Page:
Numerous battles between Consular and Carthaginian forces in the area around Capua had occupied Roman attention for some time, but Hannibal's departure from Campania enabled the Romans to concentrate seriously on the siege and investment of the town itself. The consul Appius Claudius met his colleague Q. Fulvius Flaccus at Capua and Claudius was ordered to bring his army there from the Claudian Camp near Suessula as reinforcements. The combined forces of the three armies - numbering around 40,000 men - set up headquarters around Capua, where Claudius' men helped to encircle one side of the city with a wooden palisade and dyke along with blockhouses at intervals. Numerous skirmishes with Campanian troops were also fought throughout this process. During his time in Capua, Claudius' praetorship was completed but his command - as well as those of the two consuls - was prolonged and he continued the campaign as a propraetor for 211 BC.
Hannibal was inevitably drawn back to Campania and in the fighting that accompanied his attempt to alleviate the siege, Claudius was placed in charge of the cavalry of the six legions. This role consisted of holding the road to Suessula, preventing Carthaginian forces from penetrating the camp from the South, while Appius Claudius dealt with the Capuans and C. Fulvius Flaccus faced Hannibal and his forces. Claudius' army assisted in the defeat of Hannibal in that battle and Capua later succumbed to the Roman siege in 211 BC after the failure of Hannibal's march on Rome.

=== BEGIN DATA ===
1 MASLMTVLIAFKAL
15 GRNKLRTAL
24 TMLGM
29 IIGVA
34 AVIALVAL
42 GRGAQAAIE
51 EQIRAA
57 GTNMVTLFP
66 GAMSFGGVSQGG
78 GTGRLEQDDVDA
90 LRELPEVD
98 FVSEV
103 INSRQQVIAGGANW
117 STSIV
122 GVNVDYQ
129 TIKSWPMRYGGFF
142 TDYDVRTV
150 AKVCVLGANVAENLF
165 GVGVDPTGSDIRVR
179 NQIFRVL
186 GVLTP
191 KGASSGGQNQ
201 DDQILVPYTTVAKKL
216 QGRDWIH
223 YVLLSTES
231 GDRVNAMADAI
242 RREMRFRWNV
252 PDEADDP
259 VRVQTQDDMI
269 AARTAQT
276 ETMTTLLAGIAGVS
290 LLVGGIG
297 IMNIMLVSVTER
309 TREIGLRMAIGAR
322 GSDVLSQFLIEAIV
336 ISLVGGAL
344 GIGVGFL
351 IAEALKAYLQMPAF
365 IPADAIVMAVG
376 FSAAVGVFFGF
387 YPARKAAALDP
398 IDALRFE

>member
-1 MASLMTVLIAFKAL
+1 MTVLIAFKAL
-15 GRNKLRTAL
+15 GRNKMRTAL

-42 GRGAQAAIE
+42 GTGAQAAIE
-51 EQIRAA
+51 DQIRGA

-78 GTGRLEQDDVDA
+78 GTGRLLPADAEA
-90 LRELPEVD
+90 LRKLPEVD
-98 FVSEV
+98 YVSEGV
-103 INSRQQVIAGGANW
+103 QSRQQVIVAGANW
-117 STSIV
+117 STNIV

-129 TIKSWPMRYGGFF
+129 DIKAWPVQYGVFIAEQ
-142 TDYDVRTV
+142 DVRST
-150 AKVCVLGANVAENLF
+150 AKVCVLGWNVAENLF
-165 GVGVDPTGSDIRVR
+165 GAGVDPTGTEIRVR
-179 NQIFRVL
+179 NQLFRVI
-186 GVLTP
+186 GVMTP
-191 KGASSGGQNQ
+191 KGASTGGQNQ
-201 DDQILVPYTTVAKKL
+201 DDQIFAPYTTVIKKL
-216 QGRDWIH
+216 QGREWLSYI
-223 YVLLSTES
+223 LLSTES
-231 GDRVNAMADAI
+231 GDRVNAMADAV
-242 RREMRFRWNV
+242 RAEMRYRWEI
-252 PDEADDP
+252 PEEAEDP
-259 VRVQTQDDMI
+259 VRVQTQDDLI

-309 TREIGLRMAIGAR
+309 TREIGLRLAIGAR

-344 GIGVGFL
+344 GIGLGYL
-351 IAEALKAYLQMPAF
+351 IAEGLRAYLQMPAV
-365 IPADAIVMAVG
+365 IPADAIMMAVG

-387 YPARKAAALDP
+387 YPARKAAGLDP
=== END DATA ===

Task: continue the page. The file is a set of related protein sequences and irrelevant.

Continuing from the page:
Propraetorship in Spain
With Capua now captured, the Senate was able to focus on the situation in Spain. Rome urgently required a new general to fill the vacuum of command left there by the deaths of Gnaeus and Publius Cornelius Scipio. Late in 211 BC Claudius was appointed to Spain as propraetor with an army of 6,000 Roman infantry and 300 Roman cavalry, alongside an equal number of infantry and 600 cavalry provided by the Italians. There is doubt about the accuracy of Livy's figures as Appian records Claudius' army as consisting of 10,000 infantry and 1000 cavalry. Lazenby suggests that Claudius potentially only had 4,000 citizen troops with a complement of 6,000 Italians and this is where Appian gets his figure of 10,000.